Review: Europe on the brink;
Debt crisis and dissent in the European periphery
Bettina Müller (translation from the German original by the Author)
Austerity measures, Troika, PIIGS… Daily the newspapers tell us about the European crisis which has gone on for almost seven years now; one which should have been fixed a long time ago. It seems gratuitous to note that the current crisis management, spearheaded by the European Central Bank, the EU Commission and the International Monetary Fund (collectively called the Troika) has not yielded the desired results. In fact, it has made the situation worse. While European Union institutions remain undemocratic; while the interests and well-being of European citizens is considered less important than the interests of private enterprise and the banks; and until financial markets are effectively regulated: this will not change. These are the conclusions reached by eight economic and sociologists, including Nobel Laureate Joseph Stiglitz, brought together by economist Tony Phillips in his book: Europe on the brink, debt crisis and dissent in the European periphery, published by Zed Books of London (2014).
Phillips himself begins by examining the root causes of the European crisis in the first chapter of the book, explaining in detail the complex financial interconnectivity and deregulation which led to the crash of the financial markets in 2008, with the knock-on effects in the European sovereign debt crisis. A considerable part of the book is dedicated to Southern Europe; the region which has suffered most from the crisis.
Using Portugal and Greece as examples, local experts show how misinformed crisis management has left these countries in a dire predicament. They paint a completely different picture of the crisis, its causes, origins and consequences, than that which is commonly transmitted in the media.
Mariana Mortágua, an economist and a member of parliament for the left wing block in the Portuguese national parliament, lays out Portugal’s problems dispelling the myths of low productivity, inflated wages, high social welfare standards, and inefficient and bloated government bureaucracies. Mortágua instead points to real causes, such as the economic framework of the European Union itself (especially the Eurozone) which favours the strong economies, such as highly industrialized Germany and France, at the expense of countries such as Portugal, who find themselves relegated to their traditional role of providers of primary resources and the producers of products with low value-add. Not only does this lead to a negative trade balance, it also results in a steady build-up of debt required to finance imports. Nevertheless, the Portuguese debt to GDP ratio did not even reach 70% until 2006 (then below the European average). It was only with the nationalization of private debt as a consequence of the banking crisis in 2008 and 2009 that the Portuguese debt skyrocketed. A similar account in the Greek case-study is introduced in the fourth chapter by the economist Christina Laskaridis.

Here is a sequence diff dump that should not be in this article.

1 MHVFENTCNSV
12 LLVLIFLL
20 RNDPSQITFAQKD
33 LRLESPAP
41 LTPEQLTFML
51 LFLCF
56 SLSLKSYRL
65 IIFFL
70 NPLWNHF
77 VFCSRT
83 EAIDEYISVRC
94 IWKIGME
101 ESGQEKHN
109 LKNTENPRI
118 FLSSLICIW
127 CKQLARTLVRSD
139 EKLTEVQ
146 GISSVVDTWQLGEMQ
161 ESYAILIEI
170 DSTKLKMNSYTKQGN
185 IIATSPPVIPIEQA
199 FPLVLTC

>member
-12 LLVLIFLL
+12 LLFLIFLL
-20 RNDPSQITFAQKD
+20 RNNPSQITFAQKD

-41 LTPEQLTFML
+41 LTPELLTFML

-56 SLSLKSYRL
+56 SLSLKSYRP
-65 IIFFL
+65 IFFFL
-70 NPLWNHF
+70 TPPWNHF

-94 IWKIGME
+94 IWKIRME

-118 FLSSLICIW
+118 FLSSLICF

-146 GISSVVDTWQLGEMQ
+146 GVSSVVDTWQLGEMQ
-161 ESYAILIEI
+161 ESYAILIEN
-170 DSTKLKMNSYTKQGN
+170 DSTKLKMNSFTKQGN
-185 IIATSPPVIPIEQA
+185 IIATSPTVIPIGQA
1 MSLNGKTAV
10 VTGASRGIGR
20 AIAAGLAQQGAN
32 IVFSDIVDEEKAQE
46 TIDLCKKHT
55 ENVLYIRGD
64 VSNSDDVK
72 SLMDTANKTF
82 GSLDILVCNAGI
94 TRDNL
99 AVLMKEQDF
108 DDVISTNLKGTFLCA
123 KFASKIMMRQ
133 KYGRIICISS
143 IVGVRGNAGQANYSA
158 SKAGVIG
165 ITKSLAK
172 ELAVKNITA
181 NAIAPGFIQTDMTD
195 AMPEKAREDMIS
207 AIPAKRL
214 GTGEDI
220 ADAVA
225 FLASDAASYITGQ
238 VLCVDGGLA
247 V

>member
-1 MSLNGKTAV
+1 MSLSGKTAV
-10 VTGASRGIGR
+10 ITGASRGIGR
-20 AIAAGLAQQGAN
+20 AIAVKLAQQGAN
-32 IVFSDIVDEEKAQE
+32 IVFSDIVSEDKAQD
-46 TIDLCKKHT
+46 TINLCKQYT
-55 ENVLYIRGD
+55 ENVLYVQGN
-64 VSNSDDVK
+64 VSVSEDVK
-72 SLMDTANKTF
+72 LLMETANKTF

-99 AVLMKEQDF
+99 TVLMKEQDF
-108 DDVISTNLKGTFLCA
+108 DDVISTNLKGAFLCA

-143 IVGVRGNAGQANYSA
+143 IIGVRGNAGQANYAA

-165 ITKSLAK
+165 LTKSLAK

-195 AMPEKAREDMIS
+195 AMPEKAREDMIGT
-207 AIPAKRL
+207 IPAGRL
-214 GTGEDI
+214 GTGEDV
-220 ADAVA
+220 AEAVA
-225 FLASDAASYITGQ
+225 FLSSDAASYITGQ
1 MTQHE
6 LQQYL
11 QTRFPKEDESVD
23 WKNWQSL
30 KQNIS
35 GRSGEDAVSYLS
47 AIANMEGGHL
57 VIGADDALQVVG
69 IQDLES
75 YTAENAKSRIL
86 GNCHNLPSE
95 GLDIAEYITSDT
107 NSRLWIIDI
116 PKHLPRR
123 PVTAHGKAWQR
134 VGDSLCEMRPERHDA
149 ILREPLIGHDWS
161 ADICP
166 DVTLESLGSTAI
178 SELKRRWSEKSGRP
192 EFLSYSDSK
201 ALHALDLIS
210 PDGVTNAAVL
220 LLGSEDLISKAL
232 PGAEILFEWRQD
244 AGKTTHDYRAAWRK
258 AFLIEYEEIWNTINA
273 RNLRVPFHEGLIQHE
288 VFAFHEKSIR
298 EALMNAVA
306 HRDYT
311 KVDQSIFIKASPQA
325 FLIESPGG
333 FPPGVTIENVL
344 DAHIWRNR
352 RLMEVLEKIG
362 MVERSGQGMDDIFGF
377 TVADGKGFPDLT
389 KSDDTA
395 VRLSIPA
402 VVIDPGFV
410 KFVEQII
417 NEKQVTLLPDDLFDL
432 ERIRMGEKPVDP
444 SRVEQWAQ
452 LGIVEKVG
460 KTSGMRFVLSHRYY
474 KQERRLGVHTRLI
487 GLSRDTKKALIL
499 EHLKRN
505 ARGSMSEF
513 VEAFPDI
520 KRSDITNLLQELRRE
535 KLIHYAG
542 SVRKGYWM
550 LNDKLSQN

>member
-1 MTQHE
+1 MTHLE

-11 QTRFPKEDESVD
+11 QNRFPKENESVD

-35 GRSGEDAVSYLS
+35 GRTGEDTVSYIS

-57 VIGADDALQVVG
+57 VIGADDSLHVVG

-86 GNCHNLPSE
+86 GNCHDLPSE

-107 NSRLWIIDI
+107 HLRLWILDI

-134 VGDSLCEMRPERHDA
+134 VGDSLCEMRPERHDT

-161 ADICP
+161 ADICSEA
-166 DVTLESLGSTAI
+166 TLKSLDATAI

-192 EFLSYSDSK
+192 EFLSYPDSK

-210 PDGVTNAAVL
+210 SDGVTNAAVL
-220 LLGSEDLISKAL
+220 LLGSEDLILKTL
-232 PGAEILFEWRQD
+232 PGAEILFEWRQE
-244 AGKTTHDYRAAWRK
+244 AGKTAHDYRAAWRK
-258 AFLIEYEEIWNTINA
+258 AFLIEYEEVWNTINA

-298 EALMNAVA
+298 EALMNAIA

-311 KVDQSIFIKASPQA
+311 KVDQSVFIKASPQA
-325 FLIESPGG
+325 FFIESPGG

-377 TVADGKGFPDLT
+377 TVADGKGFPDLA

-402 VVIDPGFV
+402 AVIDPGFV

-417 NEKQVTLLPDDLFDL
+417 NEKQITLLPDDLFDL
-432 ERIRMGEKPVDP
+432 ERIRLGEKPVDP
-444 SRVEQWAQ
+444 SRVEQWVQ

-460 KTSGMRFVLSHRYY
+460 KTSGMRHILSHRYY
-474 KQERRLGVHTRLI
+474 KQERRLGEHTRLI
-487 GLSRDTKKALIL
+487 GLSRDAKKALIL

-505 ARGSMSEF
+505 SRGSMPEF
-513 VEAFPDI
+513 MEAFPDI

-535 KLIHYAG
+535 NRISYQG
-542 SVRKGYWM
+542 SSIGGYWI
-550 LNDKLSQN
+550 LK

As one proceeds through the national case studies and global analysis in Europe on the brink, one thing becomes increasingly obvious: the management of the crisis is a result of an undemocratic, antisocial, and economically disastrous process designed to socialize financial failures onto the backs of the population of PIIGS nations by the illegitimate technocrats of the Troika. Moreover this has been done to impede the spread of the crisis to the private banking interests of the European core countries and knock-on effects in the US.
Neoliberal structural adjustment programmes as well as austerity measures have been implemented, despite the fact that they have already caused massive harm and destruction in many other countries of the world. This is one of the arguments put forward by Roberto Lavagna, former minister of economy of Argentina, in his fifth chapter of the book, which illustrates his own nation’s experience, applying his experience to the European Union. The book puts forward alternative policies and different approaches to deal with public debt and the economic crisis as shown by Lavagna and by Phillips in the final conclusion.
The broad expertise of the writers and the facts-oriented myth-busting style makes Europe on the Brink accessible to non-economists. The book draws a terrifying picture of a European Union in which democracy, the rule of law and the wellbeing of the European people have been brushed aside; while authoritarianism, corruption and social decadence increasingly forms part of everyday life in the EU. An eye-opening book, one which should be compulsory reading for all those who still defend the mechanisms currently in place to resolve the European crisis, and for those who have yet to question neoliberal dogma; a dogma that assures us there are no alternatives! Europe on the brink clearly shows that there are!